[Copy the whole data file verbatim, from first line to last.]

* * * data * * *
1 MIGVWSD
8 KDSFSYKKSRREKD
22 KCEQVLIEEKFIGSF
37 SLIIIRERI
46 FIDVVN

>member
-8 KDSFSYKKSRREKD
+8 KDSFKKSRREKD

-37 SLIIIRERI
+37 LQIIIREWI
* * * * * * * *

1 MIGVWSD
8 KDSFSYKKSRREKD
22 KCEQVLIEEKFIGSF
37 SLIIIRERI
46 FIDVVN

>member
-8 KDSFSYKKSRREKD
+8 KDSFKKSRREKD

-37 SLIIIRERI
+37 LQIIIREWI